Proving your skills: Ryan Green, Transportation, and the Skills Canada Competition
The goal of Centennial College is to give students the hands-on skills they need to succeed in their careers. In fact, students frequently get the chance to prove those skills while still in school, at forums like the Skills Canada competition. This was the case with Ryan Green, a student of Centennial College's Heavy Duty Equipment Technician Co-op diploma program. He participated in the Skills Canada competition, where 38 different trades test their skills, to find out who’s the most talented in each profession. Ryan won gold at the national level, and would go on to win the bronze medal while representing Canada in the 43rd WorldSkills Competition in São Paulo, Brazil, in August, marking him as one of the world’s best construction equipment technicians. Here’s how he got there.
Coming to Centennial
“I’ve always tinkered with things, fixed things, played with things,” Ryan says. “If it moves, it intrigues me.”
This interest came from the fact that heavy machinery ran in the family. “Grandpa was a farm equipment mechanic,” he says, “and my other grandfather was a millwright, so I had a hands-on technical background.”
Ryan looked to develop his skills in heavy machinery, but it was tougher than he thought. “High school didn’t have any kind of a shop, so I did co-op programs,” he explains. “I worked at a Toyota dealer and a Kenmore dealer as a co-op placement.
Trying to find the best way to develop his skills into a career, he would eventually come to Centennial College. “I chose Centennial based on the program,” he says. “It seemed like a good match for what I wanted to do.”
“You did eight months of schooling, and then eight months of on-the-job, and eight months of schooling again,” Ryan says, explaining the program’s layout. “Plus you get to work towards your apprenticeship.”
Testing his skills
Ryan first became aware of the Skills Canada competition in high school, when his class took a trip to watch it. When he heard about it years later at Centennial, he was on the fence about participating, thinking he didn’t have enough experience. “I’d never really worked in the field before,” he explains, “and there were a bunch of Level 3’s in the competition, guys that had come back from co-op work terms there.”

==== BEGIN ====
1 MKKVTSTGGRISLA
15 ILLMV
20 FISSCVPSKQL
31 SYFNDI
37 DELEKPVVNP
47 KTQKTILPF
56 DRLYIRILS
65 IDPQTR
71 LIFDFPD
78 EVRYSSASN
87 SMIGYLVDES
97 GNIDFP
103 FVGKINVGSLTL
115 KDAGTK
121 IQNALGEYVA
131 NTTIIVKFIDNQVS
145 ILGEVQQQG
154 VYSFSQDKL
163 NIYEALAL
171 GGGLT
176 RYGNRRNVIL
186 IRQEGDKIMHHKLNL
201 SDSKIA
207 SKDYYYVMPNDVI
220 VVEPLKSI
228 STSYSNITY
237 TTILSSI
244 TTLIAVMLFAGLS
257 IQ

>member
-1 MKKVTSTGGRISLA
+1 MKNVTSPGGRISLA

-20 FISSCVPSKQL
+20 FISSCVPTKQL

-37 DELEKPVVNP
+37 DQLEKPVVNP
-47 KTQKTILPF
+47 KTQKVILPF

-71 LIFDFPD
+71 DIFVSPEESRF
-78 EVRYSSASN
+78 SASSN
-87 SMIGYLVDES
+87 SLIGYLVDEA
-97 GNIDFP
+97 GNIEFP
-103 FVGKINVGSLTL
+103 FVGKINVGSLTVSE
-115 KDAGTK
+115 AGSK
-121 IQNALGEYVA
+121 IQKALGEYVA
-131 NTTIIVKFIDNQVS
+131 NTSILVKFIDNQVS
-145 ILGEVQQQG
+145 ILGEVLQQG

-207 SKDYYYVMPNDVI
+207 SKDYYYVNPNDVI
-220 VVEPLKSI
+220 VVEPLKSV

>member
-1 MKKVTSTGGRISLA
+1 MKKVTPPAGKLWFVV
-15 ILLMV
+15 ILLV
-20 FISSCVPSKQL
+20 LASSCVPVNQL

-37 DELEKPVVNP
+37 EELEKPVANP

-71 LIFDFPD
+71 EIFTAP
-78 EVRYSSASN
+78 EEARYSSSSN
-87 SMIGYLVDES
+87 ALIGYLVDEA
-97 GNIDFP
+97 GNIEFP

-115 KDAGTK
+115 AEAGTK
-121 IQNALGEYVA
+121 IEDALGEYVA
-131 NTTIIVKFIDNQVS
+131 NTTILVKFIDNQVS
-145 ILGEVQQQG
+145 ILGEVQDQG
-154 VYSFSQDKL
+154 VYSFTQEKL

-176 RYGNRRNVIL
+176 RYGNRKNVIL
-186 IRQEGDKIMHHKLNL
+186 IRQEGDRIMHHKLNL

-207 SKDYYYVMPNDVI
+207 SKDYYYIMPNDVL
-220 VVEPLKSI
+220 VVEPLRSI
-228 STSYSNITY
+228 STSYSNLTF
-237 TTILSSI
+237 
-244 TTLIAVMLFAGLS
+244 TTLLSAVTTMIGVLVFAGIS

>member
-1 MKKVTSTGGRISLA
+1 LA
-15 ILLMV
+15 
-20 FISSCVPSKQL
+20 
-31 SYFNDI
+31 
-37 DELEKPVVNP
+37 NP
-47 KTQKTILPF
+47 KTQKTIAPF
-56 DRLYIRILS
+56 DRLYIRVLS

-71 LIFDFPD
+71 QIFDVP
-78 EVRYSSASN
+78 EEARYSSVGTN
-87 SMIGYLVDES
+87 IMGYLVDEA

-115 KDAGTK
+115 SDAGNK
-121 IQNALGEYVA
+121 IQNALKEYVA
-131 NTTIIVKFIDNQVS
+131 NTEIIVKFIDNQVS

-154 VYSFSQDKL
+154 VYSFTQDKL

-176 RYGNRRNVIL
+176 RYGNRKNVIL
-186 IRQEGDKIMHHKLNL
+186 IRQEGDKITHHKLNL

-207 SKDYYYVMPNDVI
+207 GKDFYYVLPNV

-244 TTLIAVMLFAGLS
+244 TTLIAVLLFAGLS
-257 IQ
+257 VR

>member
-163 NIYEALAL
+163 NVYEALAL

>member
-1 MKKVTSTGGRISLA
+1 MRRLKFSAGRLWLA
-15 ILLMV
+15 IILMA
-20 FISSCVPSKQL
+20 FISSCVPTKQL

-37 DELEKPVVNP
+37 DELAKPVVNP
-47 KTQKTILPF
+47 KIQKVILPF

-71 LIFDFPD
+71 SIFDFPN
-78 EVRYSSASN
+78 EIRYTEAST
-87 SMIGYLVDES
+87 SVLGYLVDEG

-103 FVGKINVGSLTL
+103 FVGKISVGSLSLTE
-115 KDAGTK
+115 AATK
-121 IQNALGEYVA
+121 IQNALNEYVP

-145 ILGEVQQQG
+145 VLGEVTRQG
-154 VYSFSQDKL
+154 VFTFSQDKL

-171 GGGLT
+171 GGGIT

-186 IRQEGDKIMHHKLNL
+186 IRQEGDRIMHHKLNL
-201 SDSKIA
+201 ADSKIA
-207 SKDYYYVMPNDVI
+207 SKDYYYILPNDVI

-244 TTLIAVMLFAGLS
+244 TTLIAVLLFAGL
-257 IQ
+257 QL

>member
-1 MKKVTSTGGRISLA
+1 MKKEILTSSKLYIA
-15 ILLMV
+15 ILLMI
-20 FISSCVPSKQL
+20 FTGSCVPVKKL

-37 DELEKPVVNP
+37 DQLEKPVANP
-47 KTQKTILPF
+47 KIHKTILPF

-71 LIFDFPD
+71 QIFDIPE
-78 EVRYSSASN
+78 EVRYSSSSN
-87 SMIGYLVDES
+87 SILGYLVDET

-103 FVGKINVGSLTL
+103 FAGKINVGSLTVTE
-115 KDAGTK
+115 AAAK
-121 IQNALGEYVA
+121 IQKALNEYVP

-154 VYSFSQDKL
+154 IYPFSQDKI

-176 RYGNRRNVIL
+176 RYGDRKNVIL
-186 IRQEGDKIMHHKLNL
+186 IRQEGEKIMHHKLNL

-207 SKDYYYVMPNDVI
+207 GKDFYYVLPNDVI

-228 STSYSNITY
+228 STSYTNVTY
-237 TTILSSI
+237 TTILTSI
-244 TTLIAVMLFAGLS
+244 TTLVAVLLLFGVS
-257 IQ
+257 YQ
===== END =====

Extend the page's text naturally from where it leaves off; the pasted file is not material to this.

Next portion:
He decided the experience would still be worth it, and it wound up paying off in a big way. He’d first participate in Centennial’s on-campus competition, before moving on to the Ontario competition, then the national competition, and finally the international stage in Brazil. No matter the level he was at, the competition worked the same way: They’d have a time limit to discover and fix issues on pieces of equipment.
“It was troubleshooting,” Ryan explains. “So they’d put a problem in the machine, and then you had to find it, and it was related to a specific component of heavy equipment. Different components have different problems. You have a specific time limit to try and find the problem and repair it.”
He’d go on to win third place in Brazil, something he’s happy about. “I thought it went pretty well,” he says. “I did what I could, stumbled and pushed my way through a few things, and did fairly well overall. It felt good to see my name and country on screen.”
Rewards and advice
Ryan currently works at Toromont fixing machines, after doing his co-op program there. He directly credits the competition with getting him the job, since his participation in it landed him the original placement. “The skills competition was about the only reason I got in,” he says. “Some people sent some emails, and said you should try this guy.”
The next regional competition will be in March, here at Centennial’s Ashtonbee Campus, during our open house event. Any student wishing to participate can contact their school’s representative in the skills competition (Angelo Spano is the School of Transportation’s rep). Ryan highly recommends the competition to any other student that wants to give it a shot, though he warns that you have to be serious about it.
“Make sure you want to do it,” he says. “There’s a lot of commitment if you want to go farther. Just because you don’t know doesn’t mean you can’t figure it out, and you’re going to stumble your way through a couple things. Don’t get frustrated, but if you do, don’t give up. It’s definitely worth trying and doing. It’s an experience.”
By Anthony Geremia